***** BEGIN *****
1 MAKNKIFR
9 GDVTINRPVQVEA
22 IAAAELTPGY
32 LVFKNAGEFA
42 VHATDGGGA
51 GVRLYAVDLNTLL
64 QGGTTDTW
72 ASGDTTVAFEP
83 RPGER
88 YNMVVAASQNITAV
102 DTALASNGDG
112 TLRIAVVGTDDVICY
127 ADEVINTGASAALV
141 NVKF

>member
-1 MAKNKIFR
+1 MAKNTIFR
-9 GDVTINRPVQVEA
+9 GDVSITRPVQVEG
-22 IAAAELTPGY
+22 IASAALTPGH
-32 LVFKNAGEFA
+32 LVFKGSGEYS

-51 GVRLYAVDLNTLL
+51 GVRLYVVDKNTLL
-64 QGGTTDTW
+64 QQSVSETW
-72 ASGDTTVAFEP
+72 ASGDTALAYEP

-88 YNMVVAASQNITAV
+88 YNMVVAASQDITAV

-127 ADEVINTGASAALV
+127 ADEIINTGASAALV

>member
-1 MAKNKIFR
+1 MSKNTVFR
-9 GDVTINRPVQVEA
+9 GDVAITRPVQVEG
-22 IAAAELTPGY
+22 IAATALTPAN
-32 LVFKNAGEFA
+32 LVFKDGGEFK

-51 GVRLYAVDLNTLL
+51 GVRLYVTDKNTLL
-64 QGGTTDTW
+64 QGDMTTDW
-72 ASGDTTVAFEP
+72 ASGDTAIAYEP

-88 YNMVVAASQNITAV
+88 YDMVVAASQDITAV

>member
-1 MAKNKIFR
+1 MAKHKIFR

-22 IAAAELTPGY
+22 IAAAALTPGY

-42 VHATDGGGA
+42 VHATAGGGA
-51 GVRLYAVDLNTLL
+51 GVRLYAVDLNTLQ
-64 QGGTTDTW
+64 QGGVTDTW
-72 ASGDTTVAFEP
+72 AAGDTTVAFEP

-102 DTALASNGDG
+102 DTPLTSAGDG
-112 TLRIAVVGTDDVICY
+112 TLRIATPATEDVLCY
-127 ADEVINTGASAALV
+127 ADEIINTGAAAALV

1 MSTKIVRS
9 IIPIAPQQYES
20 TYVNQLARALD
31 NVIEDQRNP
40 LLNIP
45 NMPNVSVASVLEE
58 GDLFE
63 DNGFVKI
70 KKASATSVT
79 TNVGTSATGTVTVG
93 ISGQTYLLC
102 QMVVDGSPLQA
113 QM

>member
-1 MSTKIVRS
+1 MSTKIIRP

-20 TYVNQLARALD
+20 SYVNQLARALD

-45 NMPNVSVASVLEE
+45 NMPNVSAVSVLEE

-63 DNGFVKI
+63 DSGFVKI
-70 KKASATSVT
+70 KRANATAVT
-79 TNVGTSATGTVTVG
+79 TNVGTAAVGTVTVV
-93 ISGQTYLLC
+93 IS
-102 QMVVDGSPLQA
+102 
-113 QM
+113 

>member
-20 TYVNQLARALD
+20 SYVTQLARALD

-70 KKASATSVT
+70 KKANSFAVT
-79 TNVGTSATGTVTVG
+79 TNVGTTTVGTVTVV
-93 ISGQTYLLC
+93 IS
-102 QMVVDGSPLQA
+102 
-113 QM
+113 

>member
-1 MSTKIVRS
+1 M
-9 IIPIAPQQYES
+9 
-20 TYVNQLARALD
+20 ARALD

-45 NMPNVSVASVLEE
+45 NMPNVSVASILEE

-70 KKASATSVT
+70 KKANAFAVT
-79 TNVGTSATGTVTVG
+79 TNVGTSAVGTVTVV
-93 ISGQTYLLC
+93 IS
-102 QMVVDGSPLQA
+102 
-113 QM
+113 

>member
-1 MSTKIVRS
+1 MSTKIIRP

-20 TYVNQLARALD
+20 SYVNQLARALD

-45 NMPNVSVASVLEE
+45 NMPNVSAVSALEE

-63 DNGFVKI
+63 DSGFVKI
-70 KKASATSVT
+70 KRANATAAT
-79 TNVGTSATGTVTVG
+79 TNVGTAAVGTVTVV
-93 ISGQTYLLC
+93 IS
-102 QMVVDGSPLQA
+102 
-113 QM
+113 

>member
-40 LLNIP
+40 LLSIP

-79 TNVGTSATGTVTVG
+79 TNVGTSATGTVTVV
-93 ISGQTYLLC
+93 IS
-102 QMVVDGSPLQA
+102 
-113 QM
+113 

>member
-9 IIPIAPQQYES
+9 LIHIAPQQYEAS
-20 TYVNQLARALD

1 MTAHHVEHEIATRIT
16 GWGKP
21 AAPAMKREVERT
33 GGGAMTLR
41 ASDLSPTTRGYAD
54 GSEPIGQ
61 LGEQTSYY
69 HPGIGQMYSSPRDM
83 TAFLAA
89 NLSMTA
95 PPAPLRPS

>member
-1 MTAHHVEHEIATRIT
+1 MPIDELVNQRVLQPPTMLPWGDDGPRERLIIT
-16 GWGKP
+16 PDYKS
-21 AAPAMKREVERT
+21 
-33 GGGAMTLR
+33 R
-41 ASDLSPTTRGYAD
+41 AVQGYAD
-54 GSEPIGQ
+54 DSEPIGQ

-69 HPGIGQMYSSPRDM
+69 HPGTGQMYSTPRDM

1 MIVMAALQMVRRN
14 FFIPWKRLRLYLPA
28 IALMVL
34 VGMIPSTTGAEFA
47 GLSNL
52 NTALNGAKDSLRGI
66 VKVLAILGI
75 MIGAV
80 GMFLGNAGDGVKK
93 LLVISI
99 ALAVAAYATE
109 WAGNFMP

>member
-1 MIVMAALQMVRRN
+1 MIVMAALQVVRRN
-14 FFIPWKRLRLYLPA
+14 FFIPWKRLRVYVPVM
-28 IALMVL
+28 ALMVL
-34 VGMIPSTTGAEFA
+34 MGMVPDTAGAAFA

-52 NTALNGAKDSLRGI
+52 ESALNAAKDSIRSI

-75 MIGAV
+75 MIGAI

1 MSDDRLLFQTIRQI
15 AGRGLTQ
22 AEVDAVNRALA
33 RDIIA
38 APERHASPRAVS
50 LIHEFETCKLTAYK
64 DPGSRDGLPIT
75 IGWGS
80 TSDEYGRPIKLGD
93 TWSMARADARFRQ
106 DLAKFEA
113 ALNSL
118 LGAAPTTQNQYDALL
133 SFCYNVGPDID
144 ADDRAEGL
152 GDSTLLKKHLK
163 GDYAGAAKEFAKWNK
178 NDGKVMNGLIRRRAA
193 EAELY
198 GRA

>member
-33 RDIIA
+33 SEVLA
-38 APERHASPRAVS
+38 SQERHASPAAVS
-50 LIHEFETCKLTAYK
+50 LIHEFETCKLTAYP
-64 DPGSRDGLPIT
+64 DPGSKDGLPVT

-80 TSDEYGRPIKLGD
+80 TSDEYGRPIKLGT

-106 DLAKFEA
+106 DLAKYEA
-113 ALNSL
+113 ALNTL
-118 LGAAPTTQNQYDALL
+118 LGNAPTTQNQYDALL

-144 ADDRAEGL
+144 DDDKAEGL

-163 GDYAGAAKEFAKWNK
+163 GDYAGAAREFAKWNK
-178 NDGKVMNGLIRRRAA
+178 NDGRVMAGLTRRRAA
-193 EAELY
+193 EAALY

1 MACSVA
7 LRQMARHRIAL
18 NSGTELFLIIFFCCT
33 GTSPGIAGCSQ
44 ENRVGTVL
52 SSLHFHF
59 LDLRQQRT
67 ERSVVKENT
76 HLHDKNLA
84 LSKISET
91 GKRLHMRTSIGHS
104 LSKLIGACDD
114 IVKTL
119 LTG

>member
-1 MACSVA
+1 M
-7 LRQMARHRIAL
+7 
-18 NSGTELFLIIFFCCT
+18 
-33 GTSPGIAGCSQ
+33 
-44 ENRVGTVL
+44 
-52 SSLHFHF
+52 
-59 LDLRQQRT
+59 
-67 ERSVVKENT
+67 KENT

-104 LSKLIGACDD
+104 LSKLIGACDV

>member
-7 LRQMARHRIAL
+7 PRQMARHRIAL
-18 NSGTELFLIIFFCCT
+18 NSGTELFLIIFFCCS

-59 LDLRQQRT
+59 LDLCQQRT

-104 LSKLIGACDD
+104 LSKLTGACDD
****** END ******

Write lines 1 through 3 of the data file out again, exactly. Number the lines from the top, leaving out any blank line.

1 MAKNKIFR
9 GDVTINRPVQVEA
22 IAAAELTPGY